These challenges are taken care of by simply dropping releases to 3600cfs (3100 in winter months) whenever the lakes are down 2'.  No more water is going to the ocean than nature requires.  No one is harmed downstream based on past experience.  And true balance between the lakes and the river is achieved (i.e. neither the river nor the lakes are getting more water than the other).


by Jay Hufnagel

2012 Lake Hartwell Real Estate Results (as of 10/18/2012)


Even with the Lake Level down approximately 13 feet, Buyers are still looking for Great Deals on Lake Hartwell. One of the biggest challenges facing Buyers is that the Inventory of good homes (priced at current market rates) is down.  Many Sellers haven’t been willing to list their properties at discounted prices. Recently, I talked with another Agent that said he felt current sales prices were at 1996 levels. He could be right!


Here are statistics for the 2012 “waterfront” Real Estate (year to date) activity on Lake Hartwell. This list does not include condos and townhomes (source: SC Western Upstate MLS and does not include FSBO and non Upstate MLS listings):




Homes Sold –                                                             90                                                                  

            Average Days on the Market –                       209                 

            Average List Price -                                   $367,386             

            Average Sale Price -                                     335,850             

            Sale vs. List Price –                                         91.3%             

                        Note: List Price is the last price reflected in the MLS listing

                                  and may not be the Original List price. Also, some properties

                                  may have been listed multiple times.   

            Current Active Listings -                                 260                

            Current Homes Pending (under contract) -       11


If you’d like to receive an actual list of Lake Hartwell Real Estate (Waterfront Homes sold in 2012), please click on the link below or email Jay Hufnagel, Keller Williams Realty, at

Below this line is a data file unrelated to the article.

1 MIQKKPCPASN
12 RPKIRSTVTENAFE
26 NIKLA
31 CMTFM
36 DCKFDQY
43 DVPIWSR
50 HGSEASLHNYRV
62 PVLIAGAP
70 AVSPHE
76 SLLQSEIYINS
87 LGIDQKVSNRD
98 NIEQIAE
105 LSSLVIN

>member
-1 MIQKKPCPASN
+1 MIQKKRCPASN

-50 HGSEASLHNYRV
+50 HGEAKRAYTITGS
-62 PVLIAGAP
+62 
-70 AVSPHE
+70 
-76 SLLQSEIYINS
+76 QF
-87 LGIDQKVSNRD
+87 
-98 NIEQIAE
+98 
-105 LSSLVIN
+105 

Homes Sold


Click Here to View Listings


The time to buy lake property is now ….”they’re not making any more of it”.   


By: Jay Hufnagel, Keller Williams Realty, Lake and Home Group, 770-757-2799, just “Say Jay” for Real Estate


by Jay Hufnagel

440 E Howell Street, Hartwell GA - This Historic Home (Originally Called the E.B. Benson Home) was built in the 1800s. Since then, it has been modified and expanded to include Office Space, Elevator, and a large Special Event and Banquet Center. You’ll love the Old Architecture that remains in the Home that includes original Plank Heart Pine Floors, Six Fireplaces, Seven Bedrooms, Bonus Rooms, Large Eat In Kitchen, Four Full Baths and 2 Half Baths. This Home and Center is Zoned B2 and can be used for a Variety of Purposes, including Bed and Breakfast, Wedding and Special Event Celebrations, Office and Church Meetings. Come see this Magnificent Property. Sellers are very open to Owner Financing. Check out this Virtual Tour.

Other Highlights of this Home include: Rocking Chair Front Porch with Six Massive Columns leading into a Foyer with Double Entry Doors with Beautiful Stained Glass, a Grand Staircase (Great for Wedding Pictures) with Original Stained Glass Window on the first Landing, a large Parlor with nice Sitting room, a Stunning Master Bedroom Suite with en suite Bath, Air-jet Tub (with its own hot water tank) and large Shower, a large Walk-in Closet, and a Children’s Playroom. All together, this home has a total of 19 rooms.


by Jay Hufnagel

Here's an interesting email message that I received from the Save our Lakes Now Organization. I especially found it interesting that it'll take 9 inches of rain in one month to saturate the ground enough so that the Savannah River Basin (Lake Hartwell, Lake Thurmond, and Lake Russell) can benefit from the run off in a rain. If you're a Lake Hartwell Real Estate stakeholder or home owner, the message below may provide some explanations on:

                                    WHERE DID THE RAIN GO?